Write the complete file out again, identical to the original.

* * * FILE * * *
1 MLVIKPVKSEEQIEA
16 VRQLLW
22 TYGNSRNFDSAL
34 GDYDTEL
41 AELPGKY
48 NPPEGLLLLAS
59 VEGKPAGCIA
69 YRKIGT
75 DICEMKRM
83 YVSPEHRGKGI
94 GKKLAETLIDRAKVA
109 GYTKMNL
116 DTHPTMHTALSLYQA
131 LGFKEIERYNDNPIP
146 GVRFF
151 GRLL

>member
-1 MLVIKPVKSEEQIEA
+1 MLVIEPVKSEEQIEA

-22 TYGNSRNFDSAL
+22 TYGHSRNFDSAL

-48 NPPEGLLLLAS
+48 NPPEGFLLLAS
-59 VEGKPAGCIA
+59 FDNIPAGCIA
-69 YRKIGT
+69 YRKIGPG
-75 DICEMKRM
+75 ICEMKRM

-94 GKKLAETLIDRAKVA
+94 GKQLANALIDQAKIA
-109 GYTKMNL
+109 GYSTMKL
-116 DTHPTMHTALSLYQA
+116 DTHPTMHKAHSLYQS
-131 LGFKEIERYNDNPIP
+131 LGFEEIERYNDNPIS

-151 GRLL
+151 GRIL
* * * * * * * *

1 MLVIKPVKSEEQIEA
16 VRQLLW
22 TYGNSRNFDSAL
34 GDYDTEL
41 AELPGKY
48 NPPEGLLLLAS
59 VEGKPAGCIA
69 YRKIGT
75 DICEMKRM
83 YVSPEHRGKGI
94 GKKLAETLIDRAKVA
109 GYTKMNL
116 DTHPTMHTALSLYQA
131 LGFKEIERYNDNPIP
146 GVRFF
151 GRLL

>member
-1 MLVIKPVKSEEQIEA
+1 MLVIEPVKSEEQIEA

-22 TYGNSRNFDSAL
+22 TYGHSRNFDSAL

-48 NPPEGLLLLAS
+48 NPPEGFLLLAS
-59 VEGKPAGCIA
+59 FDNIPAGCIA
-69 YRKIGT
+69 YRKIGPG
-75 DICEMKRM
+75 ICEMKRM

-94 GKKLAETLIDRAKVA
+94 GKQLANALIDQAKIA
-109 GYTKMNL
+109 GYSTMKL
-116 DTHPTMHTALSLYQA
+116 DTHPTMHKAHSLYQS
-131 LGFKEIERYNDNPIP
+131 LGFEEIERYNDNPIS

-151 GRLL
+151 GRIL